Similarly, we could create a mutant in part of the polyfunctional protein and allow the synthetic substrate to be accepted by the functional parts and carried through to produce a completely different compound. The benefit of this type of manipulation is that synthetic procedures that are very difficult for chemists to do
can be accomplished easily. These processes have allowed scientists to test a large number of macrolide antibiotics and to develop lead compounds for a new type of drug called ketolides, which has activity against usually drug-resistant pathogens.
To summarize, polyketides are simply bacterial products that include erythromycins and chemically derived ketolides. New erythromycins and polyketides can be made by genetic engineering of the polyfunctional giant proteins called polyketide synthases or by taking products of the engineered microbial metabolism and further modifying them. These new antibiotics can be more insightfully designed due to increased knowledge of structure-function relationships for how such antibiotics bind to bacterial ribosomes. This allows treatment of drug resistant organisms that are of importance in community-acquired infections, pathogenic diseases, and especially unique bacterial pathogens that have previously been ignored because they had never been a threat. Although we cannot predict drug efficacy, drug production is more approachable using the technology of microbial metabolism modification and structure-function information for bacterial ribosomes.
CHALLENGES IN RAPID SCALE-UP OF SYNTHETIC PHARMACEUTICAL PROCESSES
Even though synthetic organic chemistry is a very old scientific pursuit, I believe that today most medications needed for homeland defense will be created by means of synthetic organic chemistry. This type of research and development is done by industrial organic chemists and chemical engineers, and there are many opportunities to involve academic scientists to increase the speed of development.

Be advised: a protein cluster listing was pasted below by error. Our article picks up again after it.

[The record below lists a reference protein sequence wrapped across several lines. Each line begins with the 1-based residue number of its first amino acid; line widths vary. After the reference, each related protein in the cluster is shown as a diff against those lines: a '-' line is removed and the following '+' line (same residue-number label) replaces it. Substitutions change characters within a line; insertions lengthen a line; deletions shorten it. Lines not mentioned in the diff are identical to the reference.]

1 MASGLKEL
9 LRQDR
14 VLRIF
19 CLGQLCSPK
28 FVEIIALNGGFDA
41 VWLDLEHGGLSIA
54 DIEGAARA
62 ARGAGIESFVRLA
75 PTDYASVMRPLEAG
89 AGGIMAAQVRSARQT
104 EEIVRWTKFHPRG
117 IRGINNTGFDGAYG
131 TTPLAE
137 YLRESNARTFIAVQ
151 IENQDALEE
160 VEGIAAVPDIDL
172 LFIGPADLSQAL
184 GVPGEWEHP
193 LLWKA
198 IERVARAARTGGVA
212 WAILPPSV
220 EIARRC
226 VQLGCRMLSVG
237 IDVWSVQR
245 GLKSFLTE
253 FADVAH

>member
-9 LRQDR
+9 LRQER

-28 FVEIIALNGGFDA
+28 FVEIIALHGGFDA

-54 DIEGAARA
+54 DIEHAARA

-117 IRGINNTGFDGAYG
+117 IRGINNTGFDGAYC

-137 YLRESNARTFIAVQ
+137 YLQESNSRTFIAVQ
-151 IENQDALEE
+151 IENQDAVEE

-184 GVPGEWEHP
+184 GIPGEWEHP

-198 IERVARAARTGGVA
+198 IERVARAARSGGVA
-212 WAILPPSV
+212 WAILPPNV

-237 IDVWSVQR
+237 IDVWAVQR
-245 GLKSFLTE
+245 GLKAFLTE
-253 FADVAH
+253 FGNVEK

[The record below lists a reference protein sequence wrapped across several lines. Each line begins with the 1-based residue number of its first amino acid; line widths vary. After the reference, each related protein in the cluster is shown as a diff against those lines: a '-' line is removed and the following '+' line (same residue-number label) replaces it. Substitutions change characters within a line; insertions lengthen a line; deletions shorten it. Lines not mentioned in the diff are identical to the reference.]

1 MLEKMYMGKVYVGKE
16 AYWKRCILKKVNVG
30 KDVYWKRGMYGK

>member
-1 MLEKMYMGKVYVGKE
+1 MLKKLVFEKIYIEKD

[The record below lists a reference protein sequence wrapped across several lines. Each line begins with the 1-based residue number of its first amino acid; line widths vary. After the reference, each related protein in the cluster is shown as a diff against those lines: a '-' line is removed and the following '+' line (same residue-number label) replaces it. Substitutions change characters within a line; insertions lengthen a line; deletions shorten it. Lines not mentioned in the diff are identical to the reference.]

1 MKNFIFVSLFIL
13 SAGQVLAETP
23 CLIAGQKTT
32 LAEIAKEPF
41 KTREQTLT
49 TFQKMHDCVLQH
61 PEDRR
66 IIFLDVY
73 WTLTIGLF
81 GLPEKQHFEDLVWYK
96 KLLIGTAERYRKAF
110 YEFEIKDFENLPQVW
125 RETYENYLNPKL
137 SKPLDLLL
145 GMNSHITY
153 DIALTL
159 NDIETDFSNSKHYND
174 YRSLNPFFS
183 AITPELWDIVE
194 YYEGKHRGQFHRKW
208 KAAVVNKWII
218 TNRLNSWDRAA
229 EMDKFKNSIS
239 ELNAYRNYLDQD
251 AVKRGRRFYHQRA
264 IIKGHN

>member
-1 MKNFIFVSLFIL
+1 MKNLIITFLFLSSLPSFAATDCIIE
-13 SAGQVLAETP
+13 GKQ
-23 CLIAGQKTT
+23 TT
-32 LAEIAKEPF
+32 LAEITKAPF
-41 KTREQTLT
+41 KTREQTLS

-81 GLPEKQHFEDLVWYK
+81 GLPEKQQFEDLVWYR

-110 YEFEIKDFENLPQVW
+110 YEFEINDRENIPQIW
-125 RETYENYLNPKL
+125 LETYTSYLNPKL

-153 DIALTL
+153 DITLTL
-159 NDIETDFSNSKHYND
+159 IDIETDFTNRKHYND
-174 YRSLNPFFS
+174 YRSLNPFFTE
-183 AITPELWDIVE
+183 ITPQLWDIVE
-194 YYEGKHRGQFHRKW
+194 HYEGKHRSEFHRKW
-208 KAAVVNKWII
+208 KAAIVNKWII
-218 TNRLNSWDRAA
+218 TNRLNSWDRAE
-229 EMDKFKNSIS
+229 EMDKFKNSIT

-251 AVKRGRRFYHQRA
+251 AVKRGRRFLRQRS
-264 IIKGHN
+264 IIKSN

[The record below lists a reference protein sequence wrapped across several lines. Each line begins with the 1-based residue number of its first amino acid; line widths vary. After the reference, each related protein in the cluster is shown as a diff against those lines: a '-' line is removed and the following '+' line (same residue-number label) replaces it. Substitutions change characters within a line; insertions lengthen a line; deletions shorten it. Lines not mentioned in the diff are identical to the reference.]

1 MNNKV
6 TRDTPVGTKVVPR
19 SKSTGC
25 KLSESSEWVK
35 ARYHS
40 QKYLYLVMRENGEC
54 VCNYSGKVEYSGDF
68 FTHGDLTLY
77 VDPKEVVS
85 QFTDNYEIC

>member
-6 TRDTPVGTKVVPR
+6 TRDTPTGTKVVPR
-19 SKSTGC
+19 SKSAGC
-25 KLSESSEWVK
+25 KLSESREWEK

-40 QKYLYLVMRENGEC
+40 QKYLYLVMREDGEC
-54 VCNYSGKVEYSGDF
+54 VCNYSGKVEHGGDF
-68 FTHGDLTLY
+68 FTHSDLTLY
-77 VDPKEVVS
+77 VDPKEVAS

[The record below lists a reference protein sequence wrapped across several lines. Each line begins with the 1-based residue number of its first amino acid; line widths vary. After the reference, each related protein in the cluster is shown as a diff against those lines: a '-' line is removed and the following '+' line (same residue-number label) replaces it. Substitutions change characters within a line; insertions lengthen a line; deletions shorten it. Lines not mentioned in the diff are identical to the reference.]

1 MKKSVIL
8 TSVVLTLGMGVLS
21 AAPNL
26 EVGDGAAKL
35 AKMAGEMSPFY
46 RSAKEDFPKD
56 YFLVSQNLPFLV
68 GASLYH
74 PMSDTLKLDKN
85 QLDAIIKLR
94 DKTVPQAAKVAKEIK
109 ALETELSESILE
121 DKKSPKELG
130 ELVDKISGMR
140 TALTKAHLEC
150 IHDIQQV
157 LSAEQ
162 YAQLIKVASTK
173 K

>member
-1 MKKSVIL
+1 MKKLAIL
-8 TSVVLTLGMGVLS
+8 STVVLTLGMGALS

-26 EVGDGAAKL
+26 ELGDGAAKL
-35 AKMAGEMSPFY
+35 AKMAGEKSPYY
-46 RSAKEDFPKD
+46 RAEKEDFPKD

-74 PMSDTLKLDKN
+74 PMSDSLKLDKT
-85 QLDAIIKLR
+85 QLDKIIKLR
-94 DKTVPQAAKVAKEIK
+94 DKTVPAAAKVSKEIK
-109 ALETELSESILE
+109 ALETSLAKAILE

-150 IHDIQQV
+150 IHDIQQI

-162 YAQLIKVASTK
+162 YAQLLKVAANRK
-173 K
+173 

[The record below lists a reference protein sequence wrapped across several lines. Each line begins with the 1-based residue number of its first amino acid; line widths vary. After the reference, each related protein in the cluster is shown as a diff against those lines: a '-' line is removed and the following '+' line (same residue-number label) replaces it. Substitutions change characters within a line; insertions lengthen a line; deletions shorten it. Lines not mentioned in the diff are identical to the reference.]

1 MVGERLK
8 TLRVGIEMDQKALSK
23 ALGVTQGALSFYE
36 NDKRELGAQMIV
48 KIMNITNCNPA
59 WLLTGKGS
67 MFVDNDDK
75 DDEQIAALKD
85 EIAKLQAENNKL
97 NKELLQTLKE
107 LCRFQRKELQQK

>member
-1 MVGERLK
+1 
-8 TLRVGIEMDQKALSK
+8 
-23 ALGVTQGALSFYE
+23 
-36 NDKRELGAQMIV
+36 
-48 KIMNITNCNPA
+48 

The pharmaceutical industry can improve by better partnering with academia to focus on solving the most pressing problems. In general, there is a lack of understanding of automation and parallel experimentation among chemistry graduates. Engineering students also need training in modeling and computation, specifically in the areas of predicting physical and transport properties, computational fluid dynamics, specific process operations, and control theory. This facilitates obtaining scale-up parameters from small-scale experiments better known as “micro-piloting,” which is of utmost importance. Further development in the areas of in-line analytical and microchip technology would be useful for rapid drug development.
In a national emergency, the pharmaceutical industry could be called upon to bring a medication to market, to a commercial scale, very quickly. Normally, the complex scale-up process does not operate on such a short timeline. Assuming that we can partner with government agencies to ensure compliance in a streamlined manner, assuming we have better predictive toxicology, and assuming that the development of the dosage form (capsule, tablet) is not an issue, there remain a number of barriers to the scale-up process to create the active pharmaceutical ingredients.
Often in a medicinal laboratory, synthetic routes are linear instead of convergent and may contain many steps with low yields and operating conditions not favorable to scale-up (for example, strong exotherms, mass transfer limitations, and gums/heavy slurries). Reactions involving chiral molecules may have low selectivity for the medicinally active isomer. In addition, the reagents used may be toxic, and using large amounts of toxic agents for a scale-up is not an acceptable solution. Some laboratory materials are not readily available in large quantities.
Scale-up to 100-g quantities for animal testing, which must precede human studies, typically takes 3 to 8 months. Then, production must be scaled up to commercial quantities. Traditionally, the entire process takes 2 to 3 years—too long to be useful in a national emergency.
Much of the knowledge needed for manufacturing a pharmaceutical is related to the last step in the process, including understanding the bulk active ingredient, its impurity profile, chiral purity, and crystal form. To cut down the entire scale-up
process to only 6 months would require some of this knowledge to be investigated from the beginning, in parallel with other information. A 6-month timespan may still seem slow, but that is one-fourth the time normally taken by industry.